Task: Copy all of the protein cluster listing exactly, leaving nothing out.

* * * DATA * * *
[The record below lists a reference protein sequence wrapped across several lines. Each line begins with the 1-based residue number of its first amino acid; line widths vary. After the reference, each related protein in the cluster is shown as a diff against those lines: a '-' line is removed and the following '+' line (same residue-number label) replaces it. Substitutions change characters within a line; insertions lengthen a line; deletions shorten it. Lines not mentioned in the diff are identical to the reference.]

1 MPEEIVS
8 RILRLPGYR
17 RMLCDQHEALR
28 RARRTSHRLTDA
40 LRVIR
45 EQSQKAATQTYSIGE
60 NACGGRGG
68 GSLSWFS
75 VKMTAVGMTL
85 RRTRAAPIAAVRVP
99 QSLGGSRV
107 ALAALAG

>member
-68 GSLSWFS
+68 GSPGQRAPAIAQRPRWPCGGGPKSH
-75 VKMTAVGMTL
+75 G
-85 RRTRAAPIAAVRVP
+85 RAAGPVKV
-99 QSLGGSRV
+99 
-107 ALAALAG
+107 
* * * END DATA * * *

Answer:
[The record below lists a reference protein sequence wrapped across several lines. Each line begins with the 1-based residue number of its first amino acid; line widths vary. After the reference, each related protein in the cluster is shown as a diff against those lines: a '-' line is removed and the following '+' line (same residue-number label) replaces it. Substitutions change characters within a line; insertions lengthen a line; deletions shorten it. Lines not mentioned in the diff are identical to the reference.]

1 MPEEIVS
8 RILRLPGYR
17 RMLCDQHEALR
28 RARRTSHRLTDA
40 LRVIR
45 EQSQKAATQTYSIGE
60 NACGGRGG
68 GSLSWFS
75 VKMTAVGMTL
85 RRTRAAPIAAVRVP
99 QSLGGSRV
107 ALAALAG

>member
-68 GSLSWFS
+68 GSPGQRAPAIAQRPRWPCGGGPKSH
-75 VKMTAVGMTL
+75 G
-85 RRTRAAPIAAVRVP
+85 RAAGPVKV
-99 QSLGGSRV
+99 
-107 ALAALAG
+107 